13 October 2010
The suggestion he wished briefly to elaborate was for great girdle round London…
Patrick Crozier

If Transport Blog was still going it’d have articles like this:

G. L. Pepler from The Times of 13 October 1910:

Some of the advantages of such a ring road would be to provide a means by which a great deal of fast traffic could circle London instead of passing through; to link up existing radial roads and outer suburbs; to open up a great deal of fresh land which, if properly town-planned, could form an almost continuous garden suburb round London…

And it only took 76 years.  Shame about the continuous garden suburb…

But it isn’t, so it doesn’t.

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  1. There are some nice suburbs. Probably not continuous, though. Nice to see that there is nothing new under the sun:

    “In this matter the people should be educated. They appeared to need a propaganda board which could collect all information and prepare such an overwhelming case for action that if properly put before the public that action would be demanded.”

    That’s the sort of comment I would leave if the Transport Blog was still going.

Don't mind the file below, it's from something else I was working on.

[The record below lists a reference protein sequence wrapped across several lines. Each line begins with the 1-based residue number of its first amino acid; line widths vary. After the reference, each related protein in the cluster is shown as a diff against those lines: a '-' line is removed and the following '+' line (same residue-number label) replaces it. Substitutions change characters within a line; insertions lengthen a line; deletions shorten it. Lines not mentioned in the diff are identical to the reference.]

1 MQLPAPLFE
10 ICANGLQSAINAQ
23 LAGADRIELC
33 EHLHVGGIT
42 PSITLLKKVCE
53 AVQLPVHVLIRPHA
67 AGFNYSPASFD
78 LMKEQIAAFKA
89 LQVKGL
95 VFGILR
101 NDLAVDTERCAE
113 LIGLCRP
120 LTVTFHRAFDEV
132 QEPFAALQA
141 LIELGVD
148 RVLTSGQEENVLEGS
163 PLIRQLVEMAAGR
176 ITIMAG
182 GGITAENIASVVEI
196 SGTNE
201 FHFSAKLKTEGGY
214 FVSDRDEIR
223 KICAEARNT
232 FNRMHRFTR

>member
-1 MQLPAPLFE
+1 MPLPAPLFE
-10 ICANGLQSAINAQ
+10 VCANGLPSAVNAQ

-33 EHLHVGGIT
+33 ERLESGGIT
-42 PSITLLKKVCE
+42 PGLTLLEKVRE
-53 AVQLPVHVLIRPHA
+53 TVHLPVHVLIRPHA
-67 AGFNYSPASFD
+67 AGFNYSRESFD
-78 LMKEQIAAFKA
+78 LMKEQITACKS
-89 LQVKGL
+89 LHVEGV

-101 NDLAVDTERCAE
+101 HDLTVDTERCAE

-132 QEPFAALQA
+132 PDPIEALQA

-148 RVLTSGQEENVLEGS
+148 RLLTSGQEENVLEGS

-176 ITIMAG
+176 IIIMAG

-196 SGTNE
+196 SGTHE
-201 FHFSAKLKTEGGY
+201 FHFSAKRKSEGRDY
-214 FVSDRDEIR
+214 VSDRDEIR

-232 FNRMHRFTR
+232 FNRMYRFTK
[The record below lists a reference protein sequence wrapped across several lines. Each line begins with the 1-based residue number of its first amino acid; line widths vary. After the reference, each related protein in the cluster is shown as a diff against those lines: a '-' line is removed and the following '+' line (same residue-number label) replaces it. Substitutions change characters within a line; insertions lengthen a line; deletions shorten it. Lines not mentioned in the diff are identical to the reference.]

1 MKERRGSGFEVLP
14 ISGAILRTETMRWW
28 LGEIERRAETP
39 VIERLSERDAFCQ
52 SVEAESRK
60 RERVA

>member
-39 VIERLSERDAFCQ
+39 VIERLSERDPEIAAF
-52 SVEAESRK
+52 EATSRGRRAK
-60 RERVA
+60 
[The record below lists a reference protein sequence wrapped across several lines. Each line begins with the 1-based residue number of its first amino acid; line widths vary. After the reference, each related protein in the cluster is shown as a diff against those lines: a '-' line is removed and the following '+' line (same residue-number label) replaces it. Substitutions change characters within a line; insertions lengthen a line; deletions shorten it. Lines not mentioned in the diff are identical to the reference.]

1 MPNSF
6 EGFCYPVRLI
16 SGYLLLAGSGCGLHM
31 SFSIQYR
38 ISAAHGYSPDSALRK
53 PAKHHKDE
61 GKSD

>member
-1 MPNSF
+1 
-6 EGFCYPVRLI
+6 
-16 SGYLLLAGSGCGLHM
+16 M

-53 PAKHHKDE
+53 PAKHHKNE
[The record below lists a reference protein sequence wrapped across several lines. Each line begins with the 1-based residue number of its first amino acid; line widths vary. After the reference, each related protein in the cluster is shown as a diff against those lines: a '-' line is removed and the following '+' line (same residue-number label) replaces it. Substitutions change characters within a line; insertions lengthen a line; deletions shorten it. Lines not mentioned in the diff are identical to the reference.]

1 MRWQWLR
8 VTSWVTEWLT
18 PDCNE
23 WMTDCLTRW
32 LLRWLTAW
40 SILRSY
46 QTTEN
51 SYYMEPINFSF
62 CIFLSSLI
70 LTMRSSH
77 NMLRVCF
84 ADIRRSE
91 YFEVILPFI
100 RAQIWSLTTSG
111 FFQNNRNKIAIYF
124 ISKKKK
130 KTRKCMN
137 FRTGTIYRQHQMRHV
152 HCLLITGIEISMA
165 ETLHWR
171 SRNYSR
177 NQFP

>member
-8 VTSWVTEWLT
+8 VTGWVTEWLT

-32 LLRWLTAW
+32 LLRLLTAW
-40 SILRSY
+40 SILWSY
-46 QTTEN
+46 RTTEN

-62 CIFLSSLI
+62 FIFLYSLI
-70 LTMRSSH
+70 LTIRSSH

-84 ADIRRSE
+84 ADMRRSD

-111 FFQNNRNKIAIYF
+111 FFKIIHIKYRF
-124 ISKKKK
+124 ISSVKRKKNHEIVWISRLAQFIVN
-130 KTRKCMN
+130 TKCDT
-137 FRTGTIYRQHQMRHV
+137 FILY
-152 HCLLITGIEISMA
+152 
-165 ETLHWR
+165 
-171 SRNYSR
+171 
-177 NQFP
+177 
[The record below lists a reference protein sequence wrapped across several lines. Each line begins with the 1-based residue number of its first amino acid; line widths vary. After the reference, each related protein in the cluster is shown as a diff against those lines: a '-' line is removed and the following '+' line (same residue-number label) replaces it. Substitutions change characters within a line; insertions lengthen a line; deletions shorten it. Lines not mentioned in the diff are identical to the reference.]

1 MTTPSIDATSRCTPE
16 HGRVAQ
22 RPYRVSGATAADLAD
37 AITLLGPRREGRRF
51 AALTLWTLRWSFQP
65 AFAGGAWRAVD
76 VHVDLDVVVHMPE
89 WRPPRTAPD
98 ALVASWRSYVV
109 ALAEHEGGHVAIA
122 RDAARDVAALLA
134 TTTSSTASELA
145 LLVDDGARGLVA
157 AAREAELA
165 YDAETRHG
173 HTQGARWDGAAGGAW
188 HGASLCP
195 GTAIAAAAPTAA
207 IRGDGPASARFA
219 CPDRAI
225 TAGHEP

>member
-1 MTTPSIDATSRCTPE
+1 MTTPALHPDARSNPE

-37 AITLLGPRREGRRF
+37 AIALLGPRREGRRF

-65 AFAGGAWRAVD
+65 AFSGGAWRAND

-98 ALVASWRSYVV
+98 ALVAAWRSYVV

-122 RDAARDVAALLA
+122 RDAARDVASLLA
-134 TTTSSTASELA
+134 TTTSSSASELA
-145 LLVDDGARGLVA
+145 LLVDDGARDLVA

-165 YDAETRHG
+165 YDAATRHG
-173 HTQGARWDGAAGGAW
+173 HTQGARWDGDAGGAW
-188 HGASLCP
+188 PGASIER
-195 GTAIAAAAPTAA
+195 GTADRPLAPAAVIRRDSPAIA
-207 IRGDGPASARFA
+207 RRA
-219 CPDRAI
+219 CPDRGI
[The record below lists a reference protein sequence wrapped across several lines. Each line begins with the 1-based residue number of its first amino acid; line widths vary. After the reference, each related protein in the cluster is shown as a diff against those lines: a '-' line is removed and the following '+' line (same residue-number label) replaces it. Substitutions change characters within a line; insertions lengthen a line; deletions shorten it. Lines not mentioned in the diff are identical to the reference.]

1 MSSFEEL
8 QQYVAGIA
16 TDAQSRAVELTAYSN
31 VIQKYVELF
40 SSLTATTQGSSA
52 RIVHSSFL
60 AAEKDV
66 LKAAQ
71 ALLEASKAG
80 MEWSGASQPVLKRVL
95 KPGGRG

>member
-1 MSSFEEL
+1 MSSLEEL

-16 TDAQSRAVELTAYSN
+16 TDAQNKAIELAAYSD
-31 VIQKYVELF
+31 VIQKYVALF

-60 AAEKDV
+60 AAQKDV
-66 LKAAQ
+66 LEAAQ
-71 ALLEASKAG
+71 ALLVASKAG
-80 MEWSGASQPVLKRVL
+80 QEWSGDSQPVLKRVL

Posted by Rob Fisher on  14 October 2010 at 12:44 pm

  2. There were detailed plans drawn up in 1943 and 1944 for a series of five concentric ring roads to be built in and around London. The M25 as built is a mixture of the third and fourth rings as planned then, starting counting from the centre. When contruction began (in 1973) there were still plans to build both of them.

    As for suburbs, I rate the creation of the Green Belt around London as the worst planning decision in this country ever. The resultant land shortages, increases in transportation and commuting costs etc etc etc make almost everything that goes on inside London more difficult and expensive than it would be if it were not there.

    Posted by Michael Jennings on  27 October 2010 at 05:54 am

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